Tag Archives: Business Ethics

Mark Camilleri edited a book on sustainable and responsible business

Dr Mark Anthony Camilleri, Ph.D. (Edinburgh) has recently edited a business textbook entitled; ‘CSR 2.0 and the New Era of Corporate Citizenship’.
csr
This contribution is an authoritative reference source (for the latest scholarly research) on the ways in which corporate entities can implement responsible strategies that create synergistic value for both businesses and society. The authors (hailing from leading European universities) contend that responsible behaviors in the realm of business continue to remain a crucial component of organizational development.
By exploring core aspects of contemporary corporate strategies, businesses can create more value through social welfare and sustainable initiatives. This publication features an extensive coverage across a wide range of perspectives and topics, including corporate citizenship, corporate sustainability and responsibility, stakeholder engagement, business ethics, public spending, total responsibility management and social value co-creation, among others.
This publication is ideally designed for students, academics and researchers seeking current concise and authoritative research on the business case for corporate social responsibility.

Chapter 1 presents a thorough literature review on corporate social responsibility and its other related constructs, including corporate citizenship, stakeholder engagement and business ethics. Hence, this chapter reports on how CSR has evolved to reflect the societal realities.

Chapter 2 reviews the different definitions of the corporate responsibility paradigms and draws comparisons between related concepts. The author contends that organization studies; economic, institutional, cultural and cognitive perspectives are shaping the corporate responsibility agenda. She cleverly presents the benefits of integrating multiple perspectives and discusses about the possible research avenues in the realms of corporate responsibility.

Chapter 3 suggests that the field of CSR is ushering a new era in the relationship between business and society. The author puts forward a Total Responsibility Management (TRM) approach that may be useful for business practitioners who intend adopting CSR behaviors. This chapter posits that CSR strategies including managing relationship with stakeholders will contribute to the companies´success and will also bring community welfare.

Chapter 4 focuses on the national governments’ regulatory role of raising awareness on CSR behaviors among businesses. The author suggests that there is scope for the state agencies to promote CSR as a business case for companies. She provides an outline of the current state of “supranational regulative policies on public procurement” within the European Union context.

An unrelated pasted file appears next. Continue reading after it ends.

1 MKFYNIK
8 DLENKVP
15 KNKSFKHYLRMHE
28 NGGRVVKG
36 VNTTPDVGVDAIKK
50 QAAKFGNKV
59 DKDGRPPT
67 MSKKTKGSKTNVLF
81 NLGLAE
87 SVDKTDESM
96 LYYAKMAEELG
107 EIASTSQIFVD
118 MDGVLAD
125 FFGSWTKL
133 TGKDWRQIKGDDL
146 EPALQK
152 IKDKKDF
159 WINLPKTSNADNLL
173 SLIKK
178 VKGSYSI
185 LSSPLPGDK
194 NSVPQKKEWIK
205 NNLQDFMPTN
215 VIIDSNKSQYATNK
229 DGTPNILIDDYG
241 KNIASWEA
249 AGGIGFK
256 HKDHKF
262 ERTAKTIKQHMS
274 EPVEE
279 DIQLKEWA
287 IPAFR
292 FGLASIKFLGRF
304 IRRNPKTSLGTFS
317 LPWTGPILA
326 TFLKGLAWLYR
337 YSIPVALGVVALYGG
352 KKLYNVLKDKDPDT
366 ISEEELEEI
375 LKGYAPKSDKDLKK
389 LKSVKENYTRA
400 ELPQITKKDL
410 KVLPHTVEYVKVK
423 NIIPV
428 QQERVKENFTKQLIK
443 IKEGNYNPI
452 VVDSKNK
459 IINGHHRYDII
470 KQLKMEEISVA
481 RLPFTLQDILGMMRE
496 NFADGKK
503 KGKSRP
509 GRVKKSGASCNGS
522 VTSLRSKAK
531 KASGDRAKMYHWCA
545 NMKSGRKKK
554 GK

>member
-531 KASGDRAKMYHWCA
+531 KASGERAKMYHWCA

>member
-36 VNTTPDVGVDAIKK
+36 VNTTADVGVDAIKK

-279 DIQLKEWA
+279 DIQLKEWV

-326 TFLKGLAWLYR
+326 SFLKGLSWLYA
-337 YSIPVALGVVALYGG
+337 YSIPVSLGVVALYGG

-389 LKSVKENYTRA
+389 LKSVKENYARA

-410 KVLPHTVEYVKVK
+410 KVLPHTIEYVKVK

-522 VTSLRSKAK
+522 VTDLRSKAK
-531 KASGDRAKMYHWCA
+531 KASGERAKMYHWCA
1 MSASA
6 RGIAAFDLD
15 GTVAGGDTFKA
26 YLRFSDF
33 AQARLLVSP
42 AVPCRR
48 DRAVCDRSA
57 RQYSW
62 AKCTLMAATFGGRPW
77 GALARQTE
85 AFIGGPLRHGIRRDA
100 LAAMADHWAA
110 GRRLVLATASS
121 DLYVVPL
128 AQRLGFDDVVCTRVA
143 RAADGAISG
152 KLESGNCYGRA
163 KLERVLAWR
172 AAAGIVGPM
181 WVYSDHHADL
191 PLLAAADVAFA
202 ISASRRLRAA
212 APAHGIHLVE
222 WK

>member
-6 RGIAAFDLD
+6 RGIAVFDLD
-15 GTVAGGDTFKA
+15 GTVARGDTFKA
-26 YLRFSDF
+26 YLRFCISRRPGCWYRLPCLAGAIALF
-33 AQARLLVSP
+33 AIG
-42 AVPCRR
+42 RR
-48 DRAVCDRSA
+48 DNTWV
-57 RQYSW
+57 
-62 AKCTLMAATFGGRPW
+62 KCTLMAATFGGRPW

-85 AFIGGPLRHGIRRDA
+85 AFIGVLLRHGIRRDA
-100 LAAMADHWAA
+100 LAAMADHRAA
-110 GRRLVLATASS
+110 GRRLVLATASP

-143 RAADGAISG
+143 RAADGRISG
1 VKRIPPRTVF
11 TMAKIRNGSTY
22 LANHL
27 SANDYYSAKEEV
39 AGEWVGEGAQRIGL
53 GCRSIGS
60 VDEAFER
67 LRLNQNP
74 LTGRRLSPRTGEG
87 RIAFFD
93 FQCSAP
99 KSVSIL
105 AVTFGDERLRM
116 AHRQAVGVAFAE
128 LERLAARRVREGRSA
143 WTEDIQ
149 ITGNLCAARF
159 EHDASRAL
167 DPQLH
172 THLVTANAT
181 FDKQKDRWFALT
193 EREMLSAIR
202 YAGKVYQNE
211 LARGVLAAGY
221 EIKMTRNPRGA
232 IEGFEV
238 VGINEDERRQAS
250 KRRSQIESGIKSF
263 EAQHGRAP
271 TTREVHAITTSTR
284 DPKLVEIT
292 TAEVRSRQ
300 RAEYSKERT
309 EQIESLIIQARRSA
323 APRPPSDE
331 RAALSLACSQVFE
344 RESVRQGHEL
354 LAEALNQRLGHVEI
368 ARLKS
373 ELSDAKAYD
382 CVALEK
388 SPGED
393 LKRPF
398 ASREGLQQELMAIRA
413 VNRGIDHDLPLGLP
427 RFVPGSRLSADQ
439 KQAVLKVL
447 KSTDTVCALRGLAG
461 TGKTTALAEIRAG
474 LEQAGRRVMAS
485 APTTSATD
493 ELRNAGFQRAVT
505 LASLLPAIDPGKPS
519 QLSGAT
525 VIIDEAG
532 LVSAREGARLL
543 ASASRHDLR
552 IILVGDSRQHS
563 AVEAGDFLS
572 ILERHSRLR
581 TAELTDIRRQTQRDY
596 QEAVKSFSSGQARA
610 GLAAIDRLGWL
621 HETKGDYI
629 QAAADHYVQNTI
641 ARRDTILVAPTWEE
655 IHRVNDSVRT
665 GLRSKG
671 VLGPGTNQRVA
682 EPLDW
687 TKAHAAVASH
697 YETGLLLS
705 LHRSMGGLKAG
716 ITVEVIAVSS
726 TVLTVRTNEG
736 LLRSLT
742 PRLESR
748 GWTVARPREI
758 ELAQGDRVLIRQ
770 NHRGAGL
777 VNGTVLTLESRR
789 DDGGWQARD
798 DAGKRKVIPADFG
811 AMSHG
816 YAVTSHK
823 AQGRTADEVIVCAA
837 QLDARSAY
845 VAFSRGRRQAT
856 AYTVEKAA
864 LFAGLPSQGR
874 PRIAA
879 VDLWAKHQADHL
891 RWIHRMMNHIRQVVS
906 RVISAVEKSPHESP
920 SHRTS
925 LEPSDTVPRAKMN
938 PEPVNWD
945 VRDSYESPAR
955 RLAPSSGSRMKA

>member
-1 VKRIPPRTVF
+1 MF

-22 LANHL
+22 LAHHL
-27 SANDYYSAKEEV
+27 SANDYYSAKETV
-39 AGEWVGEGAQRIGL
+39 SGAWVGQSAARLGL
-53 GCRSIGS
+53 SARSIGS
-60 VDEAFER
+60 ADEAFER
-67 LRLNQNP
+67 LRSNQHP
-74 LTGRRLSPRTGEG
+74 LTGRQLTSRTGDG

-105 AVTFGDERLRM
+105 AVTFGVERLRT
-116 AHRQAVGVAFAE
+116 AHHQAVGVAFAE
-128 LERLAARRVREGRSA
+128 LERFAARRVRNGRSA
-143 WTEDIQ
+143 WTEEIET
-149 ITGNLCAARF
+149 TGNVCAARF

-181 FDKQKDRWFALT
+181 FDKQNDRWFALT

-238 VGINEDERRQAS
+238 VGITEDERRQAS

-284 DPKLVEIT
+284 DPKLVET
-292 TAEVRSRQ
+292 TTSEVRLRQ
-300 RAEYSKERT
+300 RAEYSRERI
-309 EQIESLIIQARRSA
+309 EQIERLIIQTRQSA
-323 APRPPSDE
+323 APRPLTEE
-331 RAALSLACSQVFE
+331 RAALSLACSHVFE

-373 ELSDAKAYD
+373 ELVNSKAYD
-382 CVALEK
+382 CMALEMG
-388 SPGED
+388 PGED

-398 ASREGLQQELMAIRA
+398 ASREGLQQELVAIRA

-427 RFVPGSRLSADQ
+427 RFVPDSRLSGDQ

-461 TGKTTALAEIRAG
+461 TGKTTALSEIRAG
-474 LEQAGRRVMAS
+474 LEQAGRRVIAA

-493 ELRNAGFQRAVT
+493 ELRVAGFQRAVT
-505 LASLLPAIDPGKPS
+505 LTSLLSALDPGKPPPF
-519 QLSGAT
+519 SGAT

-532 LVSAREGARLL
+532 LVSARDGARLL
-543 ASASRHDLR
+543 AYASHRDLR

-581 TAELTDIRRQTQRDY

Chapter 5 uses a stakeholder perspective to encapsulate the CSR concept. The authors investigated social value cocreation (SVCC) through a qualitative study among different stakeholders (customers, employees, and managers). They implied that businesses ought to clarify their motives, by opening channels of communication with stakeholders. This way, there will be a higher level of SVCC with increased (stakeholder) loyalty toward the firms.

Chapter 6 sheds light on Porter and Kramer’s (2011) shared value proposition. The author explains how collaborative stakeholder interactions could lead to significant improvements in the supply chain.

Chapter 7 involved a longitudinal study that investigated how four different State Owned Enterprises communicated with Māori communities between 2008 and 2013. This study contributes to the extant research on the legitimacy theory and CSR communication with ethnic minorities in the Aotearoa (New Zealand) context.

Chapter 8 links the CSR paradigm with risk management. The author suggests that Serbian businesses ought to adopt corporate sustainable and responsible approaches in terms of their disaster risk reduction prior to environmental emergencies.

Chapter 9 involved a quantitative analysis that explored the CSR practices within the hospitality industry. The authors suggested that there were distinct social and environmentally responsible behaviors in different geographical areas. They argued that institutions can take their results into account when drawing up policies that are aimed at fostering responsible tourism practices.

Chapter 10 examined how CSR communication of self-serving motives can lead to more trust and credibility among stakeholders as well as corporate reputation. The authors implied that the marketers should be aware of how the public perceive CSR behaviors.